Assemblies utilizing the laminated bag of the present invention are usually composed of one or more interlayers of plasticized polyvinyl butyral or a transparent polyester siloxane elastomer specially compounded for use in aircraft glazing units, such as type K silicone sold by the Dow-Corning Corporation of Midland, Mich, to be laminated between relatively rigid sheets of transparent material such as various glasses, including plate glass, sheet glass, heat absorbing glass and various synthetic plastic materials such as polymethyl methacrylate; a diallyl diglycol carbonate polymer sold under the name CR-39 by the Cast Optics Company, Hackensack, N1;
a methyl-a-chloroacrylate polymer sold under the name of Gafite by the General Aniline and Film Corporation, New York, N.Y.; various acrylics sold under the names plex II, Plex 55, and Polymer K, made by Rohm and Haas, Philadelphia, Pa.; various polyesters such as Sierracin made by the Sierracin Corporation, Burbank, Calif; the polystyrenes; and others.
Aircraft laminates are characterized by having their relatively flexible interlayer or interlayers extend beyond the margin of the relatively rigid sheets. The interlayer material, particularly polyvinyl butyral, is capable of being readily distorted and otherwise damaged if exposed directly to the hot, pressurized oil in the autoclave. Hence, it is necessary that the bag encapsulating the package containing the assembly must be capable of reinforcing the structural rigidity of the package enclosed therein to such an extent that while the filled bag is subjected to a uniform pressure it does not change its shape, even though its flexibility permits it to conform readily to the shape of the enclosed assembly when a differential pressure is applied.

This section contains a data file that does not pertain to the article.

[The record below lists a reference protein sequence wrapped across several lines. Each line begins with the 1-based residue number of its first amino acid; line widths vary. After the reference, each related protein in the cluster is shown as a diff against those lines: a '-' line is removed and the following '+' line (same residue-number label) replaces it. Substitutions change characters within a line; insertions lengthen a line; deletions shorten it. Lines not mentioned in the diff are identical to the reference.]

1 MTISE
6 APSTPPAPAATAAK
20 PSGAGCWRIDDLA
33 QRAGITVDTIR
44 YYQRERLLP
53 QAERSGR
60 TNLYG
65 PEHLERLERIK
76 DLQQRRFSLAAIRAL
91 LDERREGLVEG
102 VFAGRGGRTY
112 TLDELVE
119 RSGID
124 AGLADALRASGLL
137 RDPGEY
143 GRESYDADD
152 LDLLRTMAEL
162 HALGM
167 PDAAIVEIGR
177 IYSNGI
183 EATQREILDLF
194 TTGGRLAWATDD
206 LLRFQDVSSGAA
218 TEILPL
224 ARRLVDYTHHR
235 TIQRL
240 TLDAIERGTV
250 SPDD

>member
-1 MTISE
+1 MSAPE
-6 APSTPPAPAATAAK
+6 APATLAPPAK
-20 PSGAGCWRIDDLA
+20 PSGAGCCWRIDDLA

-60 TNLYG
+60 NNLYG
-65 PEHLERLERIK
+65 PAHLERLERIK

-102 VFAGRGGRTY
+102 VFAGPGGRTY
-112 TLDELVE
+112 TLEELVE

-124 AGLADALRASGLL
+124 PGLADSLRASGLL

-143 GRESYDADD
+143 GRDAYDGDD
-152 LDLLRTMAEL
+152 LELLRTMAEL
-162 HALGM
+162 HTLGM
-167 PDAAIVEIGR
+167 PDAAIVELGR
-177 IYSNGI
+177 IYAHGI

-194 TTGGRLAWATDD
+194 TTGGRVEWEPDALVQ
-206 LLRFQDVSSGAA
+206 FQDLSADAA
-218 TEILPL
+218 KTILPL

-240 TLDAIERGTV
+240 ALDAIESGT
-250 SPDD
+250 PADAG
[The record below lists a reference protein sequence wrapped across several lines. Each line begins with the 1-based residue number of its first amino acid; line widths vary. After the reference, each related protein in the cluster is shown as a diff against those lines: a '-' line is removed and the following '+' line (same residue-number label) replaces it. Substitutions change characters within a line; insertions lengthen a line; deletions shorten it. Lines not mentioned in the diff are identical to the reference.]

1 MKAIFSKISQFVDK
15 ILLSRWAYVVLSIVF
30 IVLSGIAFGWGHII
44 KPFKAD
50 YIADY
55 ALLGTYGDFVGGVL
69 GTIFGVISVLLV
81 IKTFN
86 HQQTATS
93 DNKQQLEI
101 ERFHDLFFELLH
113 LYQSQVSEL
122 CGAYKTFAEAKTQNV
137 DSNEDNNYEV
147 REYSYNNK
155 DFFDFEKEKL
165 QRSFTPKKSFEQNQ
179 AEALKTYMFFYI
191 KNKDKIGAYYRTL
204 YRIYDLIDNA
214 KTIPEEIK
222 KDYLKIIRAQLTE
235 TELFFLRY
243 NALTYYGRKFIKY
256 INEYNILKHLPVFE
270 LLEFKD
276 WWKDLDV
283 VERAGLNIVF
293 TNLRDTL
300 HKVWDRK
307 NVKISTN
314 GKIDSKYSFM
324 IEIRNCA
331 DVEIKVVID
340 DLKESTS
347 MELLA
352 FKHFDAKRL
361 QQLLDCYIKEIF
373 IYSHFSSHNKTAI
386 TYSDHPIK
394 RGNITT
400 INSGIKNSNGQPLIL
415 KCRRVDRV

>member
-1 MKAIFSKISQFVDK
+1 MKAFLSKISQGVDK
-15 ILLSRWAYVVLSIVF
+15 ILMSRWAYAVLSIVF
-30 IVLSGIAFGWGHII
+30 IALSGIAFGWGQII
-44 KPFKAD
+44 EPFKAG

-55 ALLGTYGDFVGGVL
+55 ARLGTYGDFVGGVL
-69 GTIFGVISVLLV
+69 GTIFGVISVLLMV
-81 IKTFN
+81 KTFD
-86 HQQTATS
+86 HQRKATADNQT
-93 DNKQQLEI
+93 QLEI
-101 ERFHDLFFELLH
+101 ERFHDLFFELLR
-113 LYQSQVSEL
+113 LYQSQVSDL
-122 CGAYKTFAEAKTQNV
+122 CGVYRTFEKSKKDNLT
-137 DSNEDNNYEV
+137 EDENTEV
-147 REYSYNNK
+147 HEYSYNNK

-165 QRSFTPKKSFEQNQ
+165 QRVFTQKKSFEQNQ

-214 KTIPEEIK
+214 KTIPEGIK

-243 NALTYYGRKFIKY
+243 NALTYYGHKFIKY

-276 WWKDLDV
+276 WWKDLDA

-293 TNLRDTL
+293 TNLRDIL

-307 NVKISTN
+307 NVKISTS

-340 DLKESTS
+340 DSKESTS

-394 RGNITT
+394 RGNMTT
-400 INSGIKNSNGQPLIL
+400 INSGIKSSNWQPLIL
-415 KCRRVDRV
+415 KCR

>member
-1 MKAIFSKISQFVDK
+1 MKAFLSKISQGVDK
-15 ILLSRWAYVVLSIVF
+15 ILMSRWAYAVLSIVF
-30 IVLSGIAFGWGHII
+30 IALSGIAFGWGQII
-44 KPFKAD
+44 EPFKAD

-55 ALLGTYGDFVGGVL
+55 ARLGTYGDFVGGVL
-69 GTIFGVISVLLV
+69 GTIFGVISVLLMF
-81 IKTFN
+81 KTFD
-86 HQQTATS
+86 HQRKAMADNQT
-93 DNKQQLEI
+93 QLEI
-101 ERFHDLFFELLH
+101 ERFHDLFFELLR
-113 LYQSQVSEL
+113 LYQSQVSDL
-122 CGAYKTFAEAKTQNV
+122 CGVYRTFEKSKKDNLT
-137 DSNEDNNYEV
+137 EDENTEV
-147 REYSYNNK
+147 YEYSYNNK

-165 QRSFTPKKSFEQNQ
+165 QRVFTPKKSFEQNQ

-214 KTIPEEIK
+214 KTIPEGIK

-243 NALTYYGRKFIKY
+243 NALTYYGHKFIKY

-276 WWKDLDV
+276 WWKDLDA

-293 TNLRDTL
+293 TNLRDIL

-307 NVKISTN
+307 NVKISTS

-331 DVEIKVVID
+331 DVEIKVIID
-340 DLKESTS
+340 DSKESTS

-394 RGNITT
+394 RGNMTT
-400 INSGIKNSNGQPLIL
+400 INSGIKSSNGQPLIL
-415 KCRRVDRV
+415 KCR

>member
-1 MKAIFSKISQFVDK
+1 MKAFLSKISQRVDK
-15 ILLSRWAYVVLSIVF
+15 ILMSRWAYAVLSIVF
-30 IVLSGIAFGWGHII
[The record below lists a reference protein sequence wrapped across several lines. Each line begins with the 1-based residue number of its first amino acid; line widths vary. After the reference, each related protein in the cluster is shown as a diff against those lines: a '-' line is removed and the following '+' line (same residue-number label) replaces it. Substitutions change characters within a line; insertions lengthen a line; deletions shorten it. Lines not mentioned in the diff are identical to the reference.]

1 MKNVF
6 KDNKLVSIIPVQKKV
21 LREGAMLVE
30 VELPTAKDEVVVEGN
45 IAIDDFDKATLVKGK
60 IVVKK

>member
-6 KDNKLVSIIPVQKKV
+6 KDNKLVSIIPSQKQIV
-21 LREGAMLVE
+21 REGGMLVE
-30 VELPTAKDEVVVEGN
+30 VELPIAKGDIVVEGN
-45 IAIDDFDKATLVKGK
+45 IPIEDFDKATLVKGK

Bags comprising an outer ply of Mylar (polyethylene glycol terephthalate) and an inner ply of polyethylene bonded thereto have been used as covers for sterile packages. In addition, the heat-shrinkable property of Mylar that is stretch formed has been employed to produce plastic bags for encasing food products such as poultry in intimate contact with the contents by immersing a closed bag loosely surrounding its. contents within a bath of boiling Water until the bag shrinks into intimate contact with its contents.
The above prior art teachings suggest that thin laminates of Mylar and polyethylene serve as good packaging materials for ordinary shelf items, but indicate that Mylar would not be a suitable outer layer for laminated packaging material for assemblies to be subjected to autoclave conditions, particuiarly when those assemblies contain an extrudable material susceptible of deformation under autoclaving conditions, because the heat-shrinking property of. Mylar would be likely to misshape the plastic interlayer of the assembly undergoing lamination in the autoclave, particularly in the marginal edge extension portion.
The present invention is based on the discovery of a smooth, unstretched laminated packaging material comprising a thin outer ply of an oil-resistant material and an inner ply of heat-scalable material employed as a bag to encapsulate an assembly for lamination in an autoclave. The smooth, unstretched material is sufficiently free from heat shrinkage under autoclave conditions to avoid distorting the marginal extension of the interlayer material. This discovery has enabled assemblies to be laminated while sealed within a bag of such laminated material while subjected to autoclave conditions without distorting the thermoplastic components of the assembly to be laminated, despite the prior art indications of possible distortion thereof due to heat shrinkage.